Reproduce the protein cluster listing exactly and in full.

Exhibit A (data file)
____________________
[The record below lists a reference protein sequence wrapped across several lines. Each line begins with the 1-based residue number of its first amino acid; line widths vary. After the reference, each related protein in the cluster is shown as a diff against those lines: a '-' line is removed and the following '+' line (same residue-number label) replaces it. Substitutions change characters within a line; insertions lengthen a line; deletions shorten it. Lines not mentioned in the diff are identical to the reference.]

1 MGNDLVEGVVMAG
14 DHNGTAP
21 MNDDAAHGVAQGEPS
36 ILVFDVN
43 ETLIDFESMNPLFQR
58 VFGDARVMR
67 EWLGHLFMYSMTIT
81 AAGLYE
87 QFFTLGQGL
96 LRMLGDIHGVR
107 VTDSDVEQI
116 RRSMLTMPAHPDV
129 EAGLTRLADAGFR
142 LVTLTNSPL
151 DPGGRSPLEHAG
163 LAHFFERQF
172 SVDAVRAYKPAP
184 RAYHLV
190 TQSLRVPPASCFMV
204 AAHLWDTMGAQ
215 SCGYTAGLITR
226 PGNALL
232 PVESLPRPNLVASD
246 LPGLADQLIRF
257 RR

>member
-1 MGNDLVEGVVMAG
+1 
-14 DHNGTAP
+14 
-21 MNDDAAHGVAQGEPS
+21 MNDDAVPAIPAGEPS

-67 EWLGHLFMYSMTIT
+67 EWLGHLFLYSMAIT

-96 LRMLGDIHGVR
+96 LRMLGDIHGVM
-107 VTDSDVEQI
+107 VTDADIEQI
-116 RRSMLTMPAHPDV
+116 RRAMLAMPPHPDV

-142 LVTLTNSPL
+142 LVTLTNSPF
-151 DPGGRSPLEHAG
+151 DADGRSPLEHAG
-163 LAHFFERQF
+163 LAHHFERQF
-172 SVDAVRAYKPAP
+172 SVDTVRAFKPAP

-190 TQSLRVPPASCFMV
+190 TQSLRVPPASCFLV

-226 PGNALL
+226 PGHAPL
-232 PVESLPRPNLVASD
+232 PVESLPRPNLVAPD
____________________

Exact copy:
[The record below lists a reference protein sequence wrapped across several lines. Each line begins with the 1-based residue number of its first amino acid; line widths vary. After the reference, each related protein in the cluster is shown as a diff against those lines: a '-' line is removed and the following '+' line (same residue-number label) replaces it. Substitutions change characters within a line; insertions lengthen a line; deletions shorten it. Lines not mentioned in the diff are identical to the reference.]

1 MGNDLVEGVVMAG
14 DHNGTAP
21 MNDDAAHGVAQGEPS
36 ILVFDVN
43 ETLIDFESMNPLFQR
58 VFGDARVMR
67 EWLGHLFMYSMTIT
81 AAGLYE
87 QFFTLGQGL
96 LRMLGDIHGVR
107 VTDSDVEQI
116 RRSMLTMPAHPDV
129 EAGLTRLADAGFR
142 LVTLTNSPL
151 DPGGRSPLEHAG
163 LAHFFERQF
172 SVDAVRAYKPAP
184 RAYHLV
190 TQSLRVPPASCFMV
204 AAHLWDTMGAQ
215 SCGYTAGLITR
226 PGNALL
232 PVESLPRPNLVASD
246 LPGLADQLIRF
257 RR

>member
-1 MGNDLVEGVVMAG
+1 
-14 DHNGTAP
+14 
-21 MNDDAAHGVAQGEPS
+21 MNDDAVPAIPAGEPS

-67 EWLGHLFMYSMTIT
+67 EWLGHLFLYSMAIT

-96 LRMLGDIHGVR
+96 LRMLGDIHGVM
-107 VTDSDVEQI
+107 VTDADIEQI
-116 RRSMLTMPAHPDV
+116 RRAMLAMPPHPDV

-142 LVTLTNSPL
+142 LVTLTNSPF
-151 DPGGRSPLEHAG
+151 DADGRSPLEHAG
-163 LAHFFERQF
+163 LAHHFERQF
-172 SVDAVRAYKPAP
+172 SVDTVRAFKPAP

-190 TQSLRVPPASCFMV
+190 TQSLRVPPASCFLV

-226 PGNALL
+226 PGHAPL
-232 PVESLPRPNLVASD
+232 PVESLPRPNLVAPD